It’s a testament to just how good this holiday release schedule is when the sequel to one of the top selling racing games of all time is overshadowed. Need for Speed Underground has returned with a vengeance offering more cars, more racing modes and, yes, more stereotypically wet pavement for your racing pleasure. The sex appeal is overloaded as well with lovely digital model, Brooke Burke, and a host of throbbing engines to suit any?racing appetite.
Even if you weren’t a fan of the first Need for Speed Underground, the sequel changes the formula around significantly. Sure, the game boasts a fun, arcade-style quick race mode, and the ever-popular online and LAN racing modes; but the real changes lie in the heart of the game – its campaign mode.
The campaign is stretched over the fictitious city of Bayview. Imagine if urban planners went nuts and decided to shuffle Chicago, Boston, Seattle and San Francisco, and then shoved their favorite architectural elements into Blade Runner’s LA. It’s a surprisingly cohesive city that provides a massive variety of racing opportunities. Borrowing a bit from that other highly anticipated sequel, Grand Theft Auto: San Andreas, your campaign mode consists primarily of exploring each of the five districts of Bayview and completing missions, err races. Many of the distractions of San Andreas, including obnoxious pedestrians and ******* flying missions, are mercifully absent; stripping NFSU2 into the lean racer that it was clearly meant to be.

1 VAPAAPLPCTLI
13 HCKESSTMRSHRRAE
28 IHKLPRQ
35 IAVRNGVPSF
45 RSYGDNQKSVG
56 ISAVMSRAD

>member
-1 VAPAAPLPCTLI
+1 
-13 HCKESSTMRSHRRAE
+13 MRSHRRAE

EA keeps the entire focus of this title on the racing itself with only the necessary forays into car customization and decoration necessary to keep your bank account and car in tiptop speed demon form. Every side aspect of the game links back to the core element in a beautiful logic missing from so many games as of late. For example, you win a race and get the money to add a new spoiler and some decals; those improvements make your image and reputation go up, so in turn you can appear on magazines and get more money, and then upgrade your car to compete in faster and more furious races. It’s a simplified example, but one that shows just how well thought through the progression of the campaign mode is.